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Is ‘clean eating’ creating a new disorder?

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  • GoatHerder
    No Thanks

    I eat what I want, when I want, even foods I really shouldn't after losing my colon to cancer.

    The key to eating that has worked for me for my entire 60 years, is Everything In Moderation!

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  • ActiveMSers
    started a topic Is ‘clean eating’ creating a new disorder?

    Is ‘clean eating’ creating a new disorder?

    So-called "clean eating" is as hugely popular with MSers as it is with everyone else. But is it necessary, or even helpful? “We’re living in this era of viral misinformation, where it is difficult to discern the evidence base, and even fringe ideas can seem mainstream,” says a researcher in this Washington Post article.

    There are so many MS diets, and other than modest drops in fatigue (due to weight loss?), none have been shown to meaningfully influence the disease—no change in relapses, lesions, or disability—in any clinical study. None. Yet elimination diets (dairy free, gluten free, grain free, meat free, salt free, processed-food free, etc.) are more popular than ever.

    While not specific to MS, this article is a great read. And if you recognize yourself, getting out of the diet rabbit hole is far trickier than one might imagine. -D

    Could social media and diet trends be contributing to a little-known eating disorder?

    By Jenna Birch July 24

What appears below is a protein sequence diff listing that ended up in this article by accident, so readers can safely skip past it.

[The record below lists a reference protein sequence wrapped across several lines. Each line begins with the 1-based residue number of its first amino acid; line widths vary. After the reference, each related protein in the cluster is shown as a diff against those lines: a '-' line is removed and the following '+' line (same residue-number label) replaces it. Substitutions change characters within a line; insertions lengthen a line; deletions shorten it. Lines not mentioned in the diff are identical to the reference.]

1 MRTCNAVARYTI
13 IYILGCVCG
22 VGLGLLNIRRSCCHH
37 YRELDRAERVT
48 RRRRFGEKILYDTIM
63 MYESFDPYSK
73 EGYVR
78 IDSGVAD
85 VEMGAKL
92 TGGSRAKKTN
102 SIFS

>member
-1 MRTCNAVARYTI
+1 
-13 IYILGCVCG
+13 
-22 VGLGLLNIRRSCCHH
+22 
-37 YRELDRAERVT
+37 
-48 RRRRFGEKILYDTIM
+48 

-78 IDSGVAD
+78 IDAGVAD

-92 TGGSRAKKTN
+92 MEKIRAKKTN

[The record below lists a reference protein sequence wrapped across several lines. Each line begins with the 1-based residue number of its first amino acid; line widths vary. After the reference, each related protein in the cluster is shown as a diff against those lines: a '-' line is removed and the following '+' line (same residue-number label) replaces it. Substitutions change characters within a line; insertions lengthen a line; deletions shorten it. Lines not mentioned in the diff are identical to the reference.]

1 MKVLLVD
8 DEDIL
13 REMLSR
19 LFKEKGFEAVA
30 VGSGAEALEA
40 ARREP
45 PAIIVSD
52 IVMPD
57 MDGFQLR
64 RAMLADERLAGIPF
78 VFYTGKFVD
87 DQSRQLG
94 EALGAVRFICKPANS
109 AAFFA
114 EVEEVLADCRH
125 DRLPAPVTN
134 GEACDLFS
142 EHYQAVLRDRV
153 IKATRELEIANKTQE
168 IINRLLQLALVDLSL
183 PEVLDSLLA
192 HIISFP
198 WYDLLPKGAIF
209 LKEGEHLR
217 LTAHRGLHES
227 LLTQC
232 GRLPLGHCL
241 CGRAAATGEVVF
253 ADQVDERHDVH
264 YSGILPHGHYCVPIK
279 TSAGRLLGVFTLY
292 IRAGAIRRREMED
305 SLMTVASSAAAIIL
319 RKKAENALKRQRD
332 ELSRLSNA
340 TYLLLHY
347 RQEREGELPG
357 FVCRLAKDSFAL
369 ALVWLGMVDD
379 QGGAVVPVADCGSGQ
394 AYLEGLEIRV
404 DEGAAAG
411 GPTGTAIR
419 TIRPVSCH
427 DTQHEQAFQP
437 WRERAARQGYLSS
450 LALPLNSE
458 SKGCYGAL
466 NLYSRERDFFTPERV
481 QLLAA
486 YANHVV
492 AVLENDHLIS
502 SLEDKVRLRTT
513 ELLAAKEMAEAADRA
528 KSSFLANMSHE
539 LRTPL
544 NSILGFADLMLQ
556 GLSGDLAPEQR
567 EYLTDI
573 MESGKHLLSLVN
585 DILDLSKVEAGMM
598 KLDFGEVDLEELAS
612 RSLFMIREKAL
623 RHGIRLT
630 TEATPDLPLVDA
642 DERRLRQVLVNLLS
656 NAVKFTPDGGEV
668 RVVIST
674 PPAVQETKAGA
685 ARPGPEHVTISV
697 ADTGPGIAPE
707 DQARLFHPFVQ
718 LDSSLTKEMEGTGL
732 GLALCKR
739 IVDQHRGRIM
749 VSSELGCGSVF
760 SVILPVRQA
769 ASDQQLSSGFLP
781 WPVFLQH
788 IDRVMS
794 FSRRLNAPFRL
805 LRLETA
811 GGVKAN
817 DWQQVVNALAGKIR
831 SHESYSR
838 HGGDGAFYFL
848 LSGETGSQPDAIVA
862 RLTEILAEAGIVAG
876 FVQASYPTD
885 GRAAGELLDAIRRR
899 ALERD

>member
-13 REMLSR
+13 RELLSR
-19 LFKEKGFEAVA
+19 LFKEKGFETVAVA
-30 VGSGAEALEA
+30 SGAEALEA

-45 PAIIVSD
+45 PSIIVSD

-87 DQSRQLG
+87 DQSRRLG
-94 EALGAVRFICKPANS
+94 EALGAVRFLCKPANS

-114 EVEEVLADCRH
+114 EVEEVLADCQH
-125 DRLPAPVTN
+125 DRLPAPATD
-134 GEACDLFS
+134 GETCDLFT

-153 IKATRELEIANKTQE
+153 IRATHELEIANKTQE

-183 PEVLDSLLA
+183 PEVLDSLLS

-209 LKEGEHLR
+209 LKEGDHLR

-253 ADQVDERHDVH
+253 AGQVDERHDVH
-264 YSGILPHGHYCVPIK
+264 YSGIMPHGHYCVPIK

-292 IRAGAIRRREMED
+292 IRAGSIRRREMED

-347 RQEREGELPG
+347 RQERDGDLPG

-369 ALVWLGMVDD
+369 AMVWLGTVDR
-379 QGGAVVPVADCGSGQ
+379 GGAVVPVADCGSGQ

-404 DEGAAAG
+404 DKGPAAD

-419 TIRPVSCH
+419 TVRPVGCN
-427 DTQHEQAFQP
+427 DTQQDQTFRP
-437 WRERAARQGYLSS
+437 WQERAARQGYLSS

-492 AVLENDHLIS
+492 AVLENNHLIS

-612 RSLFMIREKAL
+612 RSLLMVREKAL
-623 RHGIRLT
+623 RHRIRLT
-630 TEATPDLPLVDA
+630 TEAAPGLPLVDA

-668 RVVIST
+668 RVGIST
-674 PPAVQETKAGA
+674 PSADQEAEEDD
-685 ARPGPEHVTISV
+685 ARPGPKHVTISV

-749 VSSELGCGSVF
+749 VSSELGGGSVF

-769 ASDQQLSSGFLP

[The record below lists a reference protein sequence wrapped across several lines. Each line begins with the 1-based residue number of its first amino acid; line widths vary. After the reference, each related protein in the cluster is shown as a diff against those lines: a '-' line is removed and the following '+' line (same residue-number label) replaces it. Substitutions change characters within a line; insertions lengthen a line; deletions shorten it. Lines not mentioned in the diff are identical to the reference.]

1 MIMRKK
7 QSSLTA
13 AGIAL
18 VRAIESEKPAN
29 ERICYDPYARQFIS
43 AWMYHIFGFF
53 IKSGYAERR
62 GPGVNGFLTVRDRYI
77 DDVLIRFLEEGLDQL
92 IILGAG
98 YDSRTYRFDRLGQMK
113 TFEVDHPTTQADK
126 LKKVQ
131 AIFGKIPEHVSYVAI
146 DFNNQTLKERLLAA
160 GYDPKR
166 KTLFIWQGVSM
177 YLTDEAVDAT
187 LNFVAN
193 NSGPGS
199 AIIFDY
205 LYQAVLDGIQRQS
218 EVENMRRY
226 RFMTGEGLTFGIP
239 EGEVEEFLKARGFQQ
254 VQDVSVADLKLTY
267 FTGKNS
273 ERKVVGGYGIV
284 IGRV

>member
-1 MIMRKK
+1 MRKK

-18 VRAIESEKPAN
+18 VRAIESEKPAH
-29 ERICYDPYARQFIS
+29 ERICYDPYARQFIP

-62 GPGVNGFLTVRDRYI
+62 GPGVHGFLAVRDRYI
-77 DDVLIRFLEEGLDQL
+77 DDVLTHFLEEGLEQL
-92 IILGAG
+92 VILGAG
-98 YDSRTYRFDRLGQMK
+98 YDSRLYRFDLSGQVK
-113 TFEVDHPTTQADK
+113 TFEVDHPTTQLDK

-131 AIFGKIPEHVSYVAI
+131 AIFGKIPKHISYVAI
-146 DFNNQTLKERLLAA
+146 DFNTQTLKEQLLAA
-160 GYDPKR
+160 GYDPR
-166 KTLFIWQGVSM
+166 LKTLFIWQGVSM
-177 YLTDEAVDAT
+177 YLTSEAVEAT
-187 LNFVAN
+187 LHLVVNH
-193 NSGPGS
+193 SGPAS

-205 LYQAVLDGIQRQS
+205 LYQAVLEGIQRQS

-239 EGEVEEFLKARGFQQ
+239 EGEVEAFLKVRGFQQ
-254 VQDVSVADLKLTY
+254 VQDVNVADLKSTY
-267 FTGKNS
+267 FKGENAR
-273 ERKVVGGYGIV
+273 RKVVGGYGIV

No one who ventures online can escape today’s incarnation of wellness culture. The Internet helps amplify every new diet and fitness trend — paleo, keto, detoxing, SoulCycle, infrared spas, celery juice — and so on. Social media is dominated by celebrities and other influencers sharing how they obtained their flawless (read: filtered and Photoshopped) bodies.

    Some of the latest diet trends focusing on locally sourced, organic whole foods — which wear the halo of “clean eating” and attract approval in the form of Instagram likes — can seem all-consuming. It’s not surprising, then, that there is growing concern among dietitians about a little-known eating disorder called orthorexia nervosa. “I’ve heard from a lot of clinicians in the field who are seeing more of it,” said Claire Mysko, chief executive of the National Eating Disorders Association.

    Mysko describes orthorexia — a term coined in 1998 and not yet an official diagnosis in the Diagnostic and Statistical Manual of Mental Disorders (DSM-5) — as “an eating disorder concerned with an obsession with health, wellness and clean eating.” It’s similar to anorexia nervosa, in which the obsession is weight loss. Like anorexia, orthorexia involves food and nutrient restriction; this can lead to lowered metabolism, lowered sex hormones and loss of menstruation, brittle hair and dry skin, bone loss, and cardiovascular issues.